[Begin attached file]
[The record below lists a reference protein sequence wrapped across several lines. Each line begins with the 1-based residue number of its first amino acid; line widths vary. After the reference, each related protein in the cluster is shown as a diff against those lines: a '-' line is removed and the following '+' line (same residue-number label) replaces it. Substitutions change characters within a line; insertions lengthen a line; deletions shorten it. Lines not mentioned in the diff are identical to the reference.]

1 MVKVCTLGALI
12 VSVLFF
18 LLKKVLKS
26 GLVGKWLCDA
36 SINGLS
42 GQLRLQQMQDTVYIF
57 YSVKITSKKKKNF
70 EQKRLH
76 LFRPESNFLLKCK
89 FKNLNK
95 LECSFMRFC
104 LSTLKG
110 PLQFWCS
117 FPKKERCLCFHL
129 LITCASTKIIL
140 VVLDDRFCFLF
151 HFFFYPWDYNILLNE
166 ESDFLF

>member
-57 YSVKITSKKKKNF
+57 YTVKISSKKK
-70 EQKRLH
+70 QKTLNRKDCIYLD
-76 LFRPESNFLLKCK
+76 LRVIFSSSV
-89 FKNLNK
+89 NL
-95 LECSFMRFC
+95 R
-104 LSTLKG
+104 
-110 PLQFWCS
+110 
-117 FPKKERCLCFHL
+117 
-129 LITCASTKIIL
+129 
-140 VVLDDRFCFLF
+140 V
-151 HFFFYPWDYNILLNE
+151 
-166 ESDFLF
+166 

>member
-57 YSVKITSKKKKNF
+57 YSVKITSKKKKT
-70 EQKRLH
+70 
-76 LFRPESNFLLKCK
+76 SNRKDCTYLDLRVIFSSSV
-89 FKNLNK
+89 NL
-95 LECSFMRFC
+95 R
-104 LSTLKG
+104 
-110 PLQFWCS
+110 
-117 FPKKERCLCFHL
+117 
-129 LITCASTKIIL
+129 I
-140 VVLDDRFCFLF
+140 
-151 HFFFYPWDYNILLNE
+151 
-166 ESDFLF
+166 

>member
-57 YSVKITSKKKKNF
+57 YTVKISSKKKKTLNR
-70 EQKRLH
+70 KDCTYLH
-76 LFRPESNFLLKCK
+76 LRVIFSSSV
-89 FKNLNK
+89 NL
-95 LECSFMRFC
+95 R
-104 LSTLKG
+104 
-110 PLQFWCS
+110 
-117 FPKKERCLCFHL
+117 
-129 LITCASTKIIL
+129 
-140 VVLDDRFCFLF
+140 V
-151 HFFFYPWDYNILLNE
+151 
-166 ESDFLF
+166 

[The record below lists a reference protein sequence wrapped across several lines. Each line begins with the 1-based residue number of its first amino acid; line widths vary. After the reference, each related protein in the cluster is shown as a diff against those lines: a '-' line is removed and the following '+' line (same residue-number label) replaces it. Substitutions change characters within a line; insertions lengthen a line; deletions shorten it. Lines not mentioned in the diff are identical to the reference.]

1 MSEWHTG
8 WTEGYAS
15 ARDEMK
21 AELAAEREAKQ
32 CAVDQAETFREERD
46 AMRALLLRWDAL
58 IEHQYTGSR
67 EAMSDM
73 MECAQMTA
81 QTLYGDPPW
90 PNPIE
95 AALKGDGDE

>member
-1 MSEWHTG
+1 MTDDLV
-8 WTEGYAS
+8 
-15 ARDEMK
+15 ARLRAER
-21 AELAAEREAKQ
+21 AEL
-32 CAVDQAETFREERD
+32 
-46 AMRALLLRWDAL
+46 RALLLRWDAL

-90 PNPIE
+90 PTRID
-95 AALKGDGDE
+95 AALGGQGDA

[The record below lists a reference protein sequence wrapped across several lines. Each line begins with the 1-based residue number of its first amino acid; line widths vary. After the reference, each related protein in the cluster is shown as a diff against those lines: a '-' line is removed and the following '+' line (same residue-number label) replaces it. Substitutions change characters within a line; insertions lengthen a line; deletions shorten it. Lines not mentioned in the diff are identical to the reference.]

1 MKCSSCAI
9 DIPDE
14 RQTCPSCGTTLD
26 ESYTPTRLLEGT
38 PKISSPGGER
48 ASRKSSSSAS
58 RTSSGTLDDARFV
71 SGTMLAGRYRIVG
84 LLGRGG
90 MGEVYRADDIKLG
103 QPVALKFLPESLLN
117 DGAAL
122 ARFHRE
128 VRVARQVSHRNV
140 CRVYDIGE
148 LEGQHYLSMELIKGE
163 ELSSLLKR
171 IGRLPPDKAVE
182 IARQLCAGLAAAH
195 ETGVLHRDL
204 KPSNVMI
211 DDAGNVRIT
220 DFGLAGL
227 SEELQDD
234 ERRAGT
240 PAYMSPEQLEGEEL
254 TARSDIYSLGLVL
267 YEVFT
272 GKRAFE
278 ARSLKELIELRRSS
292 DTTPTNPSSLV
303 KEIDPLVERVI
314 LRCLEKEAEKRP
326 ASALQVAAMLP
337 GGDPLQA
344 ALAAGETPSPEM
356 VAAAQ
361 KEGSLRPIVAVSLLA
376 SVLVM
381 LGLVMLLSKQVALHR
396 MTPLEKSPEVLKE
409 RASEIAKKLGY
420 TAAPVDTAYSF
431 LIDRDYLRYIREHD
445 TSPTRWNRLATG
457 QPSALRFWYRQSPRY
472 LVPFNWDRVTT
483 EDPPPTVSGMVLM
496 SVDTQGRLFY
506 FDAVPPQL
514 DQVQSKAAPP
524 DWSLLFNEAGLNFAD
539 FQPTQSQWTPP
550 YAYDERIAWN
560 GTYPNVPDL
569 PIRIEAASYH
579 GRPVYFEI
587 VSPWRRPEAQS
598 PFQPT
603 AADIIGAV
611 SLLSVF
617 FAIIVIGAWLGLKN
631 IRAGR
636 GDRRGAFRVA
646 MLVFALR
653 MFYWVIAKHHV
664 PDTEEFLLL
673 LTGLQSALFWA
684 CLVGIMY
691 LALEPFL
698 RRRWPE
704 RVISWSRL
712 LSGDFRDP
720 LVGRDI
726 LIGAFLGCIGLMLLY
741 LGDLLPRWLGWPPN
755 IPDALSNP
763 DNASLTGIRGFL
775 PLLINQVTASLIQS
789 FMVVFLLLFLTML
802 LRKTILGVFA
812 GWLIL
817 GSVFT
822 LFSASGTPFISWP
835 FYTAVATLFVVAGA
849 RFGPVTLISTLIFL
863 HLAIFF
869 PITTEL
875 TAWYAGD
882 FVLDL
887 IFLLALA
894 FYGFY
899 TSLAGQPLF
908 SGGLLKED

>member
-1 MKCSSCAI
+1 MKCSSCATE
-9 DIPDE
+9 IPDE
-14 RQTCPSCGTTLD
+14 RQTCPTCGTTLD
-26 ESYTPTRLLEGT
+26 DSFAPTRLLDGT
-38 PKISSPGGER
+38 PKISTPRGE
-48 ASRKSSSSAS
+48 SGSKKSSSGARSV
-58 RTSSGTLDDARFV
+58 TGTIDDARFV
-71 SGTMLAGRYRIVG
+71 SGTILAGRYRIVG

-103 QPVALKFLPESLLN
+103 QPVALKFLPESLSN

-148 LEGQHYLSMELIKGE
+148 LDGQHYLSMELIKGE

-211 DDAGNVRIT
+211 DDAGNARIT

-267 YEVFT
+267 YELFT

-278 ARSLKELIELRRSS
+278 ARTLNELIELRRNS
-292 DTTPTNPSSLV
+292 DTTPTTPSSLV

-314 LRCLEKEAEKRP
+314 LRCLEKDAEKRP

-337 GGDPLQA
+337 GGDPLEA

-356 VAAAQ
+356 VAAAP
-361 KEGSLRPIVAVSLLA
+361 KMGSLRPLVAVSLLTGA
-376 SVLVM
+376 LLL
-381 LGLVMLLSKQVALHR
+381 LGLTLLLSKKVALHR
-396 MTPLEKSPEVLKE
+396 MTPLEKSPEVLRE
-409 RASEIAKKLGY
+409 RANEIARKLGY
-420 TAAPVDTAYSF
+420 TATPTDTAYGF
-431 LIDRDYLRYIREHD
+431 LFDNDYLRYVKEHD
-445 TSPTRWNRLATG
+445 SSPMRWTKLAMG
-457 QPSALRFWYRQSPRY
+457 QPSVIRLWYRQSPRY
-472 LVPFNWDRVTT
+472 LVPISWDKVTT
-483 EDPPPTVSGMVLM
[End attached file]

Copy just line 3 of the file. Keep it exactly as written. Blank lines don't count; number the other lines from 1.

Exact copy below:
12 VSVLFF